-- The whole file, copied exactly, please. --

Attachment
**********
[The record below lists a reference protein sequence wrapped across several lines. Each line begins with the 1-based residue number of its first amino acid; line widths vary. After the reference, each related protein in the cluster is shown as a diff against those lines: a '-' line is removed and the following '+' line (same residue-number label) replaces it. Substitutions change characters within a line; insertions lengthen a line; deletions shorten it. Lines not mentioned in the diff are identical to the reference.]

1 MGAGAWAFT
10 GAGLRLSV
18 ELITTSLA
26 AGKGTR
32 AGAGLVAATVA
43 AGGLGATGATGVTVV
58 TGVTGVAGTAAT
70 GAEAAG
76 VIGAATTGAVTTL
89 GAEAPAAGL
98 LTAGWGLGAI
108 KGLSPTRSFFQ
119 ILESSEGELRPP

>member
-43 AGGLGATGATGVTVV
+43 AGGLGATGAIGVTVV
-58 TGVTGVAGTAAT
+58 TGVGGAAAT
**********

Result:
[The record below lists a reference protein sequence wrapped across several lines. Each line begins with the 1-based residue number of its first amino acid; line widths vary. After the reference, each related protein in the cluster is shown as a diff against those lines: a '-' line is removed and the following '+' line (same residue-number label) replaces it. Substitutions change characters within a line; insertions lengthen a line; deletions shorten it. Lines not mentioned in the diff are identical to the reference.]

1 MGAGAWAFT
10 GAGLRLSV
18 ELITTSLA
26 AGKGTR
32 AGAGLVAATVA
43 AGGLGATGATGVTVV
58 TGVTGVAGTAAT
70 GAEAAG
76 VIGAATTGAVTTL
89 GAEAPAAGL
98 LTAGWGLGAI
108 KGLSPTRSFFQ
119 ILESSEGELRPP

>member
-43 AGGLGATGATGVTVV
+43 AGGLGATGAIGVTVV
-58 TGVTGVAGTAAT
+58 TGVGGAAAT